The impression in Belgrade concerning Leonid Brezhnev's visit was extremely favorable. Yugoslavia received strong assurances from the Soviet Union that its internal development, with its independent foreign policy, would be guaranteed by respecting certain principles. With great optimism, Tito told members of the National Assembly that Brezhnev's visit clarified many issues, contributed to a better mutual understanding, and recognition of Yugoslav independence in internal development and activities on the international scene. In Tito's opinion, the role and significance of the USSR in global proportions was indisputable. Analyzing the talks with the Soviet and American leaders, as well as the positive moments in renewing cooperation with China, Tito emphasized with pleasure that the situation in the world was changing, and that it was being realized more and more “that peace is indivisible, that ultimately everyone shares the common destiny, and that neglecting these needs jeopardizes the positive trends and stabilization of mutual relations”.230 Before Tito's return visit to the Soviet Union, from June 5 to June 10, 1972, a platform was defined by SSFA, to be used when talks with the Soviet party leadership of September 1971 were resumed. By its visit to Moscow, the Yugoslav delegation was to express interest in further stabilization and expansion of the relations, confirm the non-alignment policy at the moment of detente, and receive from the Soviets yet another confirmation of independent internal development. As to international issues, Tito's visit was to insist on providing support to all steps “resulting from a summit meeting within the triangle that strengthened peace and security”, in particular issues of European security, emphasizing that the approach to the CSCE had to confirm “the sovereign right of every country to independent and unhindered internal development”.231 The talks in Moscow between the two delegations confirmed the basic premises of the Yugoslav platform prior to the visit. In front of the Yugoslav delegation, Brezhnev commended the results of the 24th Congress of the CPSU, proudly pointing out that not a single other party “managed to make such a progress towards peace”.232 Brezhnev also commended the relations with Yugoslavia, although he related them once again to his personal relations with Tito (“maybe it is because of my personal sympathies that I have for you, comrade Tito, and let it be so for the rest of our lives, as we have agreed”.)233 Brezhnev considered that there should be no military secrets between the two countries, because the Soviet Union expected this from Yugoslavia, if it asked. (“Comrade Tito knows all our secrets”). The Yugoslav delegation paid more attention to its own internal development. Tito was pleased to notify the members of the CPSU top leadership that, following the replacement of the republic's leadership in Croatia, the party was again “standing on its feet”. Secretary of the EC CC LCY Stane Dolanc, added to Tito’s speech by informing the Soviet leadership that a new line of the 2nd Conference of the LCY was being implemented in Yugoslavia, which implied “strengthening the ideological and political leadership of the LCY, clearer attitudes towards democratic centralism and the fight against all ideological, opposition deviations in the party”.234 The removal of the Croatian leadership, emphasized Dolanc, was a “proof of LCY's strength”. Communications of changes in the LCY were received positively by the Soviet leadership, as the bulk of earlier Soviet objections against the Yugoslav system was expressed by Moscow's concern that Yugoslavia was heading in an unknown direction. Tito told the Soviet leadership that the job had not yet been completed in Yugoslavia, that more matters needed to be cleared, which was a clear allusion to the uncertain position of Nikezić's leadership in Belgrade. The talks were concluded with the composition of a communique, which did not depart significantly from the Joint statement of 1971. The significance of the Belgrade and Moscow declarations was reiterated. Support for European cooperation and security had been supported as a priority of Soviet and Yugoslav foreign policy. On the occasion of the visit, a special honor was paid to Tito, who was awarded the Order of Lenin.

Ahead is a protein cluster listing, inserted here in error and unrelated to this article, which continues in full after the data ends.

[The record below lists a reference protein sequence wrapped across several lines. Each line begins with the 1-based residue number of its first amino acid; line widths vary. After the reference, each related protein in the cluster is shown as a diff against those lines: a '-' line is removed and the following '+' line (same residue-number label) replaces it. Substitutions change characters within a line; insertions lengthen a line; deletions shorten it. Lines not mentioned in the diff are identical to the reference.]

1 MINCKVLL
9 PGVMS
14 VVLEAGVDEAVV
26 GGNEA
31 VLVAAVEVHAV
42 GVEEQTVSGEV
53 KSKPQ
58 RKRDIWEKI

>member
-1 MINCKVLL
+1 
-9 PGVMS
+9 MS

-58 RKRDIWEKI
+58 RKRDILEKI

At the ceremony of awarding the Order of Lenin in Moscow, Tito made an apposite speech in order to express his thanks for the honor, and used that occasion to point out that Lenin was for him “a great teacher” and “a revolutionary strategist” who set “theoretical and practical foundations for the revolutionary transformation of society”.235 Lenin's ideas were certainly significant in the continuation of the inner-party confrontations in Yugoslavia in late 1972. The replaced members of the Croatian leadership were expelled from LCY in 1972 alongside hundreds of others. The Sixth party congress of 1952, which was the main decisive point in relations with the Soviet system, was gradually being challenged. Within the party's top leadership, especially Tito and Dolanc, a new (old) party line was established, advocating a new reunified, recentralized, redistributed and thoroughly purified party, which would assert firm control over the country's internal affairs.236 These ideas were close to the Soviet party establishment, and served in the final defeat of another reform leadership in Yugoslavia, at the end of October 1972, with the resignations of the leaders of the CC LC Serbia. In Moscow, party cleansing in Yugoslavia was welcomed. In a conversation with S. Dolanc and R. Dugonjić, at the end of December 1972, a member of the Soviet Politburo, A. Kirilenko, conveyed that the Soviet party's top leadership was glad that LCY “leads an active struggle against nationalism, liberalism and other counterrevolutionary forces, for the introduction of order in the party, and for the strengthening of its leadership role”.237 The report on the participation of the state-party delegation of the SFRY on the occasion of the 50th anniversary of the USSR, from December 20 to 25, 1972, emphasized the satisfaction of leading figures in the Soviet Union with the new “Marxist-Leninist” course, initiated by Tito, which “makes Yugoslavia closer, and leads it to the positions of the CPSU and the USSR policy in all areas”.238